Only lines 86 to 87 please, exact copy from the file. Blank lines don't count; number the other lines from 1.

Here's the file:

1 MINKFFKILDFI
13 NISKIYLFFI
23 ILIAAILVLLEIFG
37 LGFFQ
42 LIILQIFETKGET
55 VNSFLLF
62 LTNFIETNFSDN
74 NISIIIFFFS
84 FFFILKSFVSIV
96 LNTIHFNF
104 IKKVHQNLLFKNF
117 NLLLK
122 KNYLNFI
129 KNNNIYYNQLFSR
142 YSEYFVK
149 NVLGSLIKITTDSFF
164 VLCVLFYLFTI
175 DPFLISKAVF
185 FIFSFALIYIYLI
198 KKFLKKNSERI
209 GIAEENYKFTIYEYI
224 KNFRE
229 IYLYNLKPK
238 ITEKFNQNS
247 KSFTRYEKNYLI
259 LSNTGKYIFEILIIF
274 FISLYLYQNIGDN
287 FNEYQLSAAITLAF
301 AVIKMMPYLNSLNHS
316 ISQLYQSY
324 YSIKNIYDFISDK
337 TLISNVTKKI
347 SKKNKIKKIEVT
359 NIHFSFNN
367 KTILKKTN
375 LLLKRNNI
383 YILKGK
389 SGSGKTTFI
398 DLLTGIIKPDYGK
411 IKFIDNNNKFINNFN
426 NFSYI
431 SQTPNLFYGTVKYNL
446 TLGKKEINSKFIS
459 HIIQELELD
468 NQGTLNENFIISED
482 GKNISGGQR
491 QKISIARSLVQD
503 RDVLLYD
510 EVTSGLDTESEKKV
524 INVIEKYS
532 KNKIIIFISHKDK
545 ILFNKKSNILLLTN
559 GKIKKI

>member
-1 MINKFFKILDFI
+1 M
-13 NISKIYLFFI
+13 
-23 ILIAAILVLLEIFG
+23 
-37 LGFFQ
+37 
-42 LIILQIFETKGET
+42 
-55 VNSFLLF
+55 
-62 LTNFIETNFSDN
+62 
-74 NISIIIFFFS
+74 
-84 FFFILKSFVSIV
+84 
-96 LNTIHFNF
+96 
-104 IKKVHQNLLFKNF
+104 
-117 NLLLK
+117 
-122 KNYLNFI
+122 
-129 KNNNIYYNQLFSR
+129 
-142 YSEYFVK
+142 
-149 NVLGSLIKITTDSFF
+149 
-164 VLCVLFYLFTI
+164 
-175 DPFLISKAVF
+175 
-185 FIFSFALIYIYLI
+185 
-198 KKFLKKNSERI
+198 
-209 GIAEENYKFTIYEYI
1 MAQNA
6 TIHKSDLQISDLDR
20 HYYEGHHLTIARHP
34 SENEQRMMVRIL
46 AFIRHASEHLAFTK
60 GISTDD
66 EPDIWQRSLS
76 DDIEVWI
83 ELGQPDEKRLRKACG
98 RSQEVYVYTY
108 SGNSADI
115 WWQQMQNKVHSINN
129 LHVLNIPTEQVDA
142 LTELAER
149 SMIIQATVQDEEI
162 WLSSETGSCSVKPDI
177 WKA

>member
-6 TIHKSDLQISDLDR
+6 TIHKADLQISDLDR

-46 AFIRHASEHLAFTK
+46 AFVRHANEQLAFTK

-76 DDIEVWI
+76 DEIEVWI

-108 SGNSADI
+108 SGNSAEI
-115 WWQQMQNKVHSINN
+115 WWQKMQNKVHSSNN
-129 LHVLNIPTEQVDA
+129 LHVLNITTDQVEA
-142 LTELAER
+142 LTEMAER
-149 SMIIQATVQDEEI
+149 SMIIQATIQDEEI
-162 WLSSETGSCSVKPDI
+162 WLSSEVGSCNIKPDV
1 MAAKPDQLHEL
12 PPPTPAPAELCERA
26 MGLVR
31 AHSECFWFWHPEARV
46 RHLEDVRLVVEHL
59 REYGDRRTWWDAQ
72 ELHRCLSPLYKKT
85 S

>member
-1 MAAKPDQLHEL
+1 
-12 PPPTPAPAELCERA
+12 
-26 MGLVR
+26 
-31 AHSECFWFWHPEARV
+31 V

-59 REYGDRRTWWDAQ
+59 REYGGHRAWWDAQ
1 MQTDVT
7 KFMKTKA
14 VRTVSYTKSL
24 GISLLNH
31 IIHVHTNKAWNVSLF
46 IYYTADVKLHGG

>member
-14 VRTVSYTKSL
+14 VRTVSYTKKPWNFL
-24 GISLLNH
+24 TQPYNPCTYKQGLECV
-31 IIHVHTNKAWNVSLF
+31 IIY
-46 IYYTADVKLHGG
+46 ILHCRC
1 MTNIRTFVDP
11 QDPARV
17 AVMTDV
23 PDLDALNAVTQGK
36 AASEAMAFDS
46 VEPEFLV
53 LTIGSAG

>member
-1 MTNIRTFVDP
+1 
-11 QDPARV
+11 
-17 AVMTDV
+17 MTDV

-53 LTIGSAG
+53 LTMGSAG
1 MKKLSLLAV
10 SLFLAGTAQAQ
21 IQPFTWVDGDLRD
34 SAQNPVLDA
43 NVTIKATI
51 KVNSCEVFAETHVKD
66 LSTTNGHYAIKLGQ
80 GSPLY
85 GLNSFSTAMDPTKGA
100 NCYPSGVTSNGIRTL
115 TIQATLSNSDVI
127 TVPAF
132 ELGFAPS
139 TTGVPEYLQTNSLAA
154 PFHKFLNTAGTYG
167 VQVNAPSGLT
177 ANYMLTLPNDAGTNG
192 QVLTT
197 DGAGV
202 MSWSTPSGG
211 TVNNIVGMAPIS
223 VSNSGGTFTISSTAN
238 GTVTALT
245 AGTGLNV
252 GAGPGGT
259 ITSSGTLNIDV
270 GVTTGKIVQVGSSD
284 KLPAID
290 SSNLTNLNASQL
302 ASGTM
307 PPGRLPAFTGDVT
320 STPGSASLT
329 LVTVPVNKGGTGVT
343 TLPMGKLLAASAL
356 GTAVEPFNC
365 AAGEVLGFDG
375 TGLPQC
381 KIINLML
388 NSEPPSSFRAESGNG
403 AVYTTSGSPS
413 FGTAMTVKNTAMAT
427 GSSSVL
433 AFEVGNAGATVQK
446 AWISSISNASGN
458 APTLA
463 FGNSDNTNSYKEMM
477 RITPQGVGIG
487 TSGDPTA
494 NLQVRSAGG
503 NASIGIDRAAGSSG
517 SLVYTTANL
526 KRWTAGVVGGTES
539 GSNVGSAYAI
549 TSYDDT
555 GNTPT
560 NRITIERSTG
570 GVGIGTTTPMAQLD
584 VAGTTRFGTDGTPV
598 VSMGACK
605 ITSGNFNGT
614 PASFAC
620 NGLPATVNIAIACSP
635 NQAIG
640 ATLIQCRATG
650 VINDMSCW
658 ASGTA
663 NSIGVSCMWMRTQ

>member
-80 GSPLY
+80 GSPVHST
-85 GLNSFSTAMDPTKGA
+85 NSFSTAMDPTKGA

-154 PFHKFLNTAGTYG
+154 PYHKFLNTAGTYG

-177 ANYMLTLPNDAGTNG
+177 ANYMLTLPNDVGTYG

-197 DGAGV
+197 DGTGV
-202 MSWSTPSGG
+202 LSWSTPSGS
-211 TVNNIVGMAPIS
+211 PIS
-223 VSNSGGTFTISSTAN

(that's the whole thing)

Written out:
+149 
-164 VLCVLFYLFTI